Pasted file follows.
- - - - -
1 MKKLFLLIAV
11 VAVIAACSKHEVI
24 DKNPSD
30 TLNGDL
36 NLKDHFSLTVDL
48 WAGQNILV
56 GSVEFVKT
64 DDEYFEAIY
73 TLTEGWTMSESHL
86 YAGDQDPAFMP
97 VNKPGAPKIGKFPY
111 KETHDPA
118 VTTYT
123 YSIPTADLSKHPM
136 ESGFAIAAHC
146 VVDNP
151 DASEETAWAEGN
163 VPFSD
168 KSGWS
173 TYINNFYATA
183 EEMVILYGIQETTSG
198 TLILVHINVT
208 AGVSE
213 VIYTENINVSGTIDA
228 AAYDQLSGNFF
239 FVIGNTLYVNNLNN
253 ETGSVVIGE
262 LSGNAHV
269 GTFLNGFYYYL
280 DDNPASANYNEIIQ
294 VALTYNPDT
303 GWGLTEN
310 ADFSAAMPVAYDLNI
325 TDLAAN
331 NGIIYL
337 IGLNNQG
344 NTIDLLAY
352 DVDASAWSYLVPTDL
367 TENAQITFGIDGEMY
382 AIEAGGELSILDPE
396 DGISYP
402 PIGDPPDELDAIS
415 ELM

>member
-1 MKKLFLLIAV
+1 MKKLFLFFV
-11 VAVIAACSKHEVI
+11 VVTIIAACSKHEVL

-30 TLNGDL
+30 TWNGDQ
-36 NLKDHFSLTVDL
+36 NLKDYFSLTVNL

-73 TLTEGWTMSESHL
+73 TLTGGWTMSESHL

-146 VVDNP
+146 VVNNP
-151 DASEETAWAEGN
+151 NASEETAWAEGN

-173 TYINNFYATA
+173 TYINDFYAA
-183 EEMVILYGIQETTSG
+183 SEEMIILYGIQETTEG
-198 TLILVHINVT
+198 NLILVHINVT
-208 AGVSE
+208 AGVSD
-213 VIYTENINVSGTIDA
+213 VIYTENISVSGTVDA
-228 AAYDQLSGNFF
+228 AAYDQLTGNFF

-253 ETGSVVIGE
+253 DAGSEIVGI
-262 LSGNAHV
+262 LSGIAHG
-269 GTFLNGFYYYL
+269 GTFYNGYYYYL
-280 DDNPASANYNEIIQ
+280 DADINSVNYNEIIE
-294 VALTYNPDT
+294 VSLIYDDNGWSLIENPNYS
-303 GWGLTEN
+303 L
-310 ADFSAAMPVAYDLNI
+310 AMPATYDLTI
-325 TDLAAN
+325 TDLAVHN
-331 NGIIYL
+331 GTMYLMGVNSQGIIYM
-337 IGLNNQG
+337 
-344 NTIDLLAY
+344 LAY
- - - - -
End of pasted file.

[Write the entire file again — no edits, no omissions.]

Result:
1 MKKLFLLIAV
11 VAVIAACSKHEVI
24 DKNPSD
30 TLNGDL
36 NLKDHFSLTVDL
48 WAGQNILV
56 GSVEFVKT
64 DDEYFEAIY
73 TLTEGWTMSESHL
86 YAGDQDPAFMP
97 VNKPGAPKIGKFPY
111 KETHDPA
118 VTTYT
123 YSIPTADLSKHPM
136 ESGFAIAAHC
146 VVDNP
151 DASEETAWAEGN
163 VPFSD
168 KSGWS
173 TYINNFYATA
183 EEMVILYGIQETTSG
198 TLILVHINVT
208 AGVSE
213 VIYTENINVSGTIDA
228 AAYDQLSGNFF
239 FVIGNTLYVNNLNN
253 ETGSVVIGE
262 LSGNAHV
269 GTFLNGFYYYL
280 DDNPASANYNEIIQ
294 VALTYNPDT
303 GWGLTEN
310 ADFSAAMPVAYDLNI
325 TDLAAN
331 NGIIYL
337 IGLNNQG
344 NTIDLLAY
352 DVDASAWSYLVPTDL
367 TENAQITFGIDGEMY
382 AIEAGGELSILDPE
396 DGISYP
402 PIGDPPDELDAIS
415 ELM

>member
-1 MKKLFLLIAV
+1 MKKLFLFFV
-11 VAVIAACSKHEVI
+11 VVTIIAACSKHEVL

-30 TLNGDL
+30 TWNGDQ
-36 NLKDHFSLTVDL
+36 NLKDYFSLTVNL

-73 TLTEGWTMSESHL
+73 TLTGGWTMSESHL

-146 VVDNP
+146 VVNNP
-151 DASEETAWAEGN
+151 NASEETAWAEGN

-173 TYINNFYATA
+173 TYINDFYAA
-183 EEMVILYGIQETTSG
+183 SEEMIILYGIQETTEG
-198 TLILVHINVT
+198 NLILVHINVT
-208 AGVSE
+208 AGVSD
-213 VIYTENINVSGTIDA
+213 VIYTENISVSGTVDA
-228 AAYDQLSGNFF
+228 AAYDQLTGNFF

-253 ETGSVVIGE
+253 DAGSEIVGI
-262 LSGNAHV
+262 LSGIAHG
-269 GTFLNGFYYYL
+269 GTFYNGYYYYL
-280 DDNPASANYNEIIQ
+280 DADINSVNYNEIIE
-294 VALTYNPDT
+294 VSLIYDDNGWSLIENPNYS
-303 GWGLTEN
+303 L
-310 ADFSAAMPVAYDLNI
+310 AMPATYDLTI
-325 TDLAAN
+325 TDLAVHN
-331 NGIIYL
+331 GTMYLMGVNSQGIIYM
-337 IGLNNQG
+337 
-344 NTIDLLAY
+344 LAY